Western nations more concerned about their economies than civilian deaths in Ukraine, says Zelensky

Ukrainian president Volodymyr Zelensky has said western countries are more concerned with the economic impact of rising energy prices than with the deaths of innocent Ukrainians as he denounced the latest wave of sanctions against Russia.

In a nightly address, Ukraine’s leader asked the international community for increased military support, saying new US and EU sanctions are “not enough” to deter Russian aggression.

As US president Joe Biden vowed to “rachet up the pain” on those close to Russian president Vladimir Putin, his Ukrainian counterpart said the west’s new sanctions against the Kremlin have a “spectacular look” but are inadequate.

Washington is bringing “full blocking sanctions” against Sberbank, the largest Russian private bank, and has also targeted Mr Putin’s children, while the EU is set to ban purchases of Russian coal.

Describing the economic measures as incommensurate with the “evil” meted out on Ukrainian civilians by Russian soldiers, Mr Zelensky pressed for a full embargo on Russian oil and gas.

"Some politicians are still unable to decide how to limit the flow of petrodollars and oil euros to Russia so as not to put their own economies at risk," he said.

“The only question is how many more Ukrainian men, how many more Ukrainian women, the Russian military will have time to kill in order for you, certain politicians - and we know who you are - to find some determination.”

Ukrainian president Volodymyr Zelensky (Ukrainian Presidential Press Office)
Ukrainian president Volodymyr Zelensky (Ukrainian Presidential Press Office)

Mr Zelensky added that the existing sanctions, which he deems insufficient, will be seen as a green light by the Kremlin. They give the Russian command “permission to attack”, he argued.

The Ukrainian prime minister Oleksiy Honcharuk echoed this sentiment, saying western sanctions were “too little too late”. They would not work against Mr Putin, whom he compared to Adolf Hitler.

“Western leaders are scared. It’s a pity but the fact [is] it’s too little too late, because the goal of the sanctions is to stop Putin. And these sanctions will not stop [him],” he said.

With fears growing about a heightened Russian assault on the eastern Donbas region, Nato leaders met in Brussels on Thursday for a second day of talks on the Ukraine war.

Ukrainian foreign minister Dmytro Kuleba joined them in Belgium, laying out clear demands from Kyiv.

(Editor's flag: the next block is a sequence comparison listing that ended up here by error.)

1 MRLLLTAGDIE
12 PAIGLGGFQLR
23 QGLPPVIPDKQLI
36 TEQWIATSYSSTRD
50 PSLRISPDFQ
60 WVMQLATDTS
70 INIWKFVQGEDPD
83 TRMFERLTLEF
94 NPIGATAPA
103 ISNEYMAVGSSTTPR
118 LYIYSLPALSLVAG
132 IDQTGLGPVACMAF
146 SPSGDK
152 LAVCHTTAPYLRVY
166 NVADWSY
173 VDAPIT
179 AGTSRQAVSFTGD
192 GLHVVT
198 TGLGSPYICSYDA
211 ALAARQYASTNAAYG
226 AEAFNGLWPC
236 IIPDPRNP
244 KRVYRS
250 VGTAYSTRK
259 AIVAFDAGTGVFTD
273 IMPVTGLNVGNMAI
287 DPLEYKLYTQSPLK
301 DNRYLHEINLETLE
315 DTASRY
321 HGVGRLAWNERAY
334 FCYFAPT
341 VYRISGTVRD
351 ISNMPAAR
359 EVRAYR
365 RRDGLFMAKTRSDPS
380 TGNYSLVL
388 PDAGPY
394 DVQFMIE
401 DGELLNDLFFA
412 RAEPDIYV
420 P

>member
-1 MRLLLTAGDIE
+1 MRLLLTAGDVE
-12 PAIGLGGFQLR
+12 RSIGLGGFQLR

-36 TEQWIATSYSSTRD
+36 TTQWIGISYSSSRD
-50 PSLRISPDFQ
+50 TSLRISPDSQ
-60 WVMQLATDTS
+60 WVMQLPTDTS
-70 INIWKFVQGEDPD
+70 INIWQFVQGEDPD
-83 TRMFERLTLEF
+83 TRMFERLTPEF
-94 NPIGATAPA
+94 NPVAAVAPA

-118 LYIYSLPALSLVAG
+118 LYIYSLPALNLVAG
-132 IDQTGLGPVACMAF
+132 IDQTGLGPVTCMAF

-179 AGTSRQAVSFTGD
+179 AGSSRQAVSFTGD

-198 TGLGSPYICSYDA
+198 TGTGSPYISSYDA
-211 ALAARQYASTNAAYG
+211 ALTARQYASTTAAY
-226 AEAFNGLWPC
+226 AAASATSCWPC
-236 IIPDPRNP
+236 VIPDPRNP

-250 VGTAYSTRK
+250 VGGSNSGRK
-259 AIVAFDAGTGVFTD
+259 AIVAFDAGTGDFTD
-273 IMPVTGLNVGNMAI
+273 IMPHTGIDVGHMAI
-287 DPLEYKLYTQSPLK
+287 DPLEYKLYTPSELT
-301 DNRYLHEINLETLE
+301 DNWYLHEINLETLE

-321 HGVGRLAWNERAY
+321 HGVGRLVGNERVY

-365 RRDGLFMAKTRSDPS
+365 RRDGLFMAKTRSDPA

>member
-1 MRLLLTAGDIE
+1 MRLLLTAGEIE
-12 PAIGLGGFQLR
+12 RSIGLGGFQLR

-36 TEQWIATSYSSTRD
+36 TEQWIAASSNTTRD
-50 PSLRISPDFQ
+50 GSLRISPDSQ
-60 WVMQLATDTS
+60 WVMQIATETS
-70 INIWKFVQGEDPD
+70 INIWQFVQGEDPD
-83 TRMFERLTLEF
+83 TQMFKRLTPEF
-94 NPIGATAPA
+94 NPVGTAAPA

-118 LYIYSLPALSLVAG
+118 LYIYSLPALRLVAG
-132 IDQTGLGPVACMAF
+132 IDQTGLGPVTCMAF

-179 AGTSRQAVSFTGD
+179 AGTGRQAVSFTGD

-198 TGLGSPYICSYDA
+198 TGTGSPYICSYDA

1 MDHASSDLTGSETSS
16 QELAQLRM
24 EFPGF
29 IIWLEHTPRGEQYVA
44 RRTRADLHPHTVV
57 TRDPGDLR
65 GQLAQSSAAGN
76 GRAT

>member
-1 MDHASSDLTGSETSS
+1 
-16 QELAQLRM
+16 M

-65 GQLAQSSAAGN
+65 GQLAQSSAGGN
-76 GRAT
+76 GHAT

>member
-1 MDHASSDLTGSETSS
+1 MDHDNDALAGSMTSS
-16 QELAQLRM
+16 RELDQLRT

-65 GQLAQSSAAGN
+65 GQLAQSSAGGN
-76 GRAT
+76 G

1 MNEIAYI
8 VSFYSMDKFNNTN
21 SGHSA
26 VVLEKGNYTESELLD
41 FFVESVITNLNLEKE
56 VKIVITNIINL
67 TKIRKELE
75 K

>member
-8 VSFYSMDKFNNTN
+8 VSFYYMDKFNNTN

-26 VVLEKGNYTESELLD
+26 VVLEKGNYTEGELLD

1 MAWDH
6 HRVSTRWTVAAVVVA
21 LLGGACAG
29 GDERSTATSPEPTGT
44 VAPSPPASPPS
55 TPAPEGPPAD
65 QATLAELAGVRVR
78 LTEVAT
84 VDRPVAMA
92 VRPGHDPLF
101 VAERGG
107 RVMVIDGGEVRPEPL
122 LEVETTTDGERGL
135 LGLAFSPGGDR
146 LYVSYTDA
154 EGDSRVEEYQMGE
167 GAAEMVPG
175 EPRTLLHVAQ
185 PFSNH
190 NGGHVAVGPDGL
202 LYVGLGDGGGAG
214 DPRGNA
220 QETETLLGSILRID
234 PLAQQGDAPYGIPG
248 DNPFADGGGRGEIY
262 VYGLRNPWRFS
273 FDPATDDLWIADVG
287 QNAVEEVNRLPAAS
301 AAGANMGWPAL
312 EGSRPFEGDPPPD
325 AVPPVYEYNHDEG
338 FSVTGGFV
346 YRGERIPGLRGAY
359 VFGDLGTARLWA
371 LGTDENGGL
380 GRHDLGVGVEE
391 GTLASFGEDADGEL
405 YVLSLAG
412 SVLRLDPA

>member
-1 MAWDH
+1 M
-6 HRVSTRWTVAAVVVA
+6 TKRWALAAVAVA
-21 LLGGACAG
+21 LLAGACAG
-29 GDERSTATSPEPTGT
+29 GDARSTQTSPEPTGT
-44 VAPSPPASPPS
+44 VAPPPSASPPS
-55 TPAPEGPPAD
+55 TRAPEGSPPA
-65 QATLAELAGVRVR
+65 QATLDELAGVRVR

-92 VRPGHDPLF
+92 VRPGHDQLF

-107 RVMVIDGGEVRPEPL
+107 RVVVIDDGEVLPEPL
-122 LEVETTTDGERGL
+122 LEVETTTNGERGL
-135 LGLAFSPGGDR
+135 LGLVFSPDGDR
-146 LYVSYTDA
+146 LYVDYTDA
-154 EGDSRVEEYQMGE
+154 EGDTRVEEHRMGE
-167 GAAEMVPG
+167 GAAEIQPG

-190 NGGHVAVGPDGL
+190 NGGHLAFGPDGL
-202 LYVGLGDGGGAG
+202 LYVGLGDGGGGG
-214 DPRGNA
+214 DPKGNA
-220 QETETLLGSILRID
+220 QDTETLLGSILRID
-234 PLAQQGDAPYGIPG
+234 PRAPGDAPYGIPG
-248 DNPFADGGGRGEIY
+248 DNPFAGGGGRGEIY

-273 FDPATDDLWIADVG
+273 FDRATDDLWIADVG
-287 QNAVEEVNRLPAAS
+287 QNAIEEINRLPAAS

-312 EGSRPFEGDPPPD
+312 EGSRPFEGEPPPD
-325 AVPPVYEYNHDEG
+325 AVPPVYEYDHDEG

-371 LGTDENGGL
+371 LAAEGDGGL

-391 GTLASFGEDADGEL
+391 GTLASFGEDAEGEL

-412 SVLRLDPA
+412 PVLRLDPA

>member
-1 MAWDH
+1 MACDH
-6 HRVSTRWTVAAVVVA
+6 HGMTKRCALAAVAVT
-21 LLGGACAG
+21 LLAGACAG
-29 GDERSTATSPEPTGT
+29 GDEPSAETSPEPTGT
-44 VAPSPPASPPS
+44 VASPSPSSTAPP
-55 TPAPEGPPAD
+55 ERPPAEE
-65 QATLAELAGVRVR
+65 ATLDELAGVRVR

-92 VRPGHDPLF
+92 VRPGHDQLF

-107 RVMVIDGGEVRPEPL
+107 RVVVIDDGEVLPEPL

“I came here today to discuss three most important things: weapons, weapons, and weapons. Ukraine‘s urgent needs, the sustainability of supplies, and long-term solutions which will help Ukraine to prevail,” he said.

His demands come as more evidence was reportedly uncovered about alleged Russian war crimes in the town of Bucha, northwest of the capital.

A shelled building in the town of Borodyanka (Copyright 2022 The Associated Press. All rights reserved.)
A shelled building in the town of Borodyanka (Copyright 2022 The Associated Press. All rights reserved.)

The German newspaper Der Spiegel reported on Thursday that Berlin’s intelligence agency had intercepted Russian military radio messages which appear to discuss the killing of civilians.

Ukraine has claimed Russian troops murdered more than 300 civilians - some of whom had their hands tied behind their backs - in Bucha, a Kyiv suburb which was occupied by the Kremlin’s forces until last week.

The radio recordings reportedly correspond with the known deaths in the town. In one intercept, a Russian soldier described shooting a resident off their bicycle.

Earlier this week, Moscow called western allegations of Russian war crimes in Bucha as a “monstrous forgery”, saying corpses were planted to discredit its army. However, satellite imagery seemed to corroborate Ukraine’s claim, showing bodies lying in one of Bucha’s streets during Russia’s occupation of the suburb.

A map shows the extent of the Russian invasion of Ukraine as of 5 April (Press Association Images)
A map shows the extent of the Russian invasion of Ukraine as of 5 April (Press Association Images)

Civilian deaths in the long-besieged city of Mariupol are thought to be even higher, with its mayor saying that 5,000 people had been killed so far, including 210 children. British defence officials said 160,000 residents remain trapped there, desperate for food and water.

Moscow is assumed to be regrouping for a large near offensive around Mariupol in eastern and southern Ukraine.

As a result, Ukrainian officials in areas likely to be affected by increased hostilities have urged residents to flee while they still can.

"Evacuate! The chances of saving yourself and your family from Russian death are dwindling every day," Serhiy Gaidai, the governor of the Luhansk region, said.